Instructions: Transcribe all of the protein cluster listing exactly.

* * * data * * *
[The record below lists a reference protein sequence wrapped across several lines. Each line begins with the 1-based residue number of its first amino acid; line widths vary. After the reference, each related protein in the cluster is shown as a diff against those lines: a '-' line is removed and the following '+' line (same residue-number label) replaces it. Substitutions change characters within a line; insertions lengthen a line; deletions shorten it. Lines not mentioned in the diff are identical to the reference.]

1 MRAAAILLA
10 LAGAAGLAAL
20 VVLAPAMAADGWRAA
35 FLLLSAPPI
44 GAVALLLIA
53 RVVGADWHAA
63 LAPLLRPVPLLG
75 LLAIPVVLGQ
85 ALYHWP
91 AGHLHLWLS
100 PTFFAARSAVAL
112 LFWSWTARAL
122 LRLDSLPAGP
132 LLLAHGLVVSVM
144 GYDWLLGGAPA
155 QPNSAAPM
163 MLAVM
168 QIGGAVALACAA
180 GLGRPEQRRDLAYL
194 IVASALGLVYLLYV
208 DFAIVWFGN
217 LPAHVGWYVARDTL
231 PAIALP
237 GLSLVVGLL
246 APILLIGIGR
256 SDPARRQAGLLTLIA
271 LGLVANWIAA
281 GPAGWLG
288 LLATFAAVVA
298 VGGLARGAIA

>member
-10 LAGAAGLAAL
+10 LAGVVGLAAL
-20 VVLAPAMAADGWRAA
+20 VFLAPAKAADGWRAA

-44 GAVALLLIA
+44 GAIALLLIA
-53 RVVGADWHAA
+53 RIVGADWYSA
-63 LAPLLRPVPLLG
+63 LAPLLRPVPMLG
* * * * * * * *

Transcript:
[The record below lists a reference protein sequence wrapped across several lines. Each line begins with the 1-based residue number of its first amino acid; line widths vary. After the reference, each related protein in the cluster is shown as a diff against those lines: a '-' line is removed and the following '+' line (same residue-number label) replaces it. Substitutions change characters within a line; insertions lengthen a line; deletions shorten it. Lines not mentioned in the diff are identical to the reference.]

1 MRAAAILLA
10 LAGAAGLAAL
20 VVLAPAMAADGWRAA
35 FLLLSAPPI
44 GAVALLLIA
53 RVVGADWHAA
63 LAPLLRPVPLLG
75 LLAIPVVLGQ
85 ALYHWP
91 AGHLHLWLS
100 PTFFAARSAVAL
112 LFWSWTARAL
122 LRLDSLPAGP
132 LLLAHGLVVSVM
144 GYDWLLGGAPA
155 QPNSAAPM
163 MLAVM
168 QIGGAVALACAA
180 GLGRPEQRRDLAYL
194 IVASALGLVYLLYV
208 DFAIVWFGN
217 LPAHVGWYVARDTL
231 PAIALP
237 GLSLVVGLL
246 APILLIGIGR
256 SDPARRQAGLLTLIA
271 LGLVANWIAA
281 GPAGWLG
288 LLATFAAVVA
298 VGGLARGAIA

>member
-10 LAGAAGLAAL
+10 LAGVVGLAAL
-20 VVLAPAMAADGWRAA
+20 VFLAPAKAADGWRAA

-44 GAVALLLIA
+44 GAIALLLIA
-53 RVVGADWHAA
+53 RIVGADWYSA
-63 LAPLLRPVPLLG
+63 LAPLLRPVPMLG